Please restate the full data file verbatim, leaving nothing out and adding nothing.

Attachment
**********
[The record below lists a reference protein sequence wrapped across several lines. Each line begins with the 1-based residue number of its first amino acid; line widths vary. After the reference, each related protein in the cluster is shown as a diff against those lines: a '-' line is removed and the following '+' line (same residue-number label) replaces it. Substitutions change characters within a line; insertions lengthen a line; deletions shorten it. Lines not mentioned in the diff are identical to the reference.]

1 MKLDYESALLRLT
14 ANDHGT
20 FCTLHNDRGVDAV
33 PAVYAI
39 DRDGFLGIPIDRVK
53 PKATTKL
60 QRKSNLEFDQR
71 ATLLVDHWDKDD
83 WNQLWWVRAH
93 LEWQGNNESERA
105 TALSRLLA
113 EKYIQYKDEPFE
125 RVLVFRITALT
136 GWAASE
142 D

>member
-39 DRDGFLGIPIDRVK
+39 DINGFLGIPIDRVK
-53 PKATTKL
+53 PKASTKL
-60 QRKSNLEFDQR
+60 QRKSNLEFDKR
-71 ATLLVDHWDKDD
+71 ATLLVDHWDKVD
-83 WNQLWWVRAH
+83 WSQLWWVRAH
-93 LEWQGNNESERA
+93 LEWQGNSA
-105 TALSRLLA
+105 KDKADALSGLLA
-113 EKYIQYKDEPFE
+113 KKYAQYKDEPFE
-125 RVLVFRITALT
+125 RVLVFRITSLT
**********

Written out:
[The record below lists a reference protein sequence wrapped across several lines. Each line begins with the 1-based residue number of its first amino acid; line widths vary. After the reference, each related protein in the cluster is shown as a diff against those lines: a '-' line is removed and the following '+' line (same residue-number label) replaces it. Substitutions change characters within a line; insertions lengthen a line; deletions shorten it. Lines not mentioned in the diff are identical to the reference.]

1 MKLDYESALLRLT
14 ANDHGT
20 FCTLHNDRGVDAV
33 PAVYAI
39 DRDGFLGIPIDRVK
53 PKATTKL
60 QRKSNLEFDQR
71 ATLLVDHWDKDD
83 WNQLWWVRAH
93 LEWQGNNESERA
105 TALSRLLA
113 EKYIQYKDEPFE
125 RVLVFRITALT
136 GWAASE
142 D

>member
-39 DRDGFLGIPIDRVK
+39 DINGFLGIPIDRVK
-53 PKATTKL
+53 PKASTKL
-60 QRKSNLEFDQR
+60 QRKSNLEFDKR
-71 ATLLVDHWDKDD
+71 ATLLVDHWDKVD
-83 WNQLWWVRAH
+83 WSQLWWVRAH
-93 LEWQGNNESERA
+93 LEWQGNSA
-105 TALSRLLA
+105 KDKADALSGLLA
-113 EKYIQYKDEPFE
+113 KKYAQYKDEPFE
-125 RVLVFRITALT
+125 RVLVFRITSLT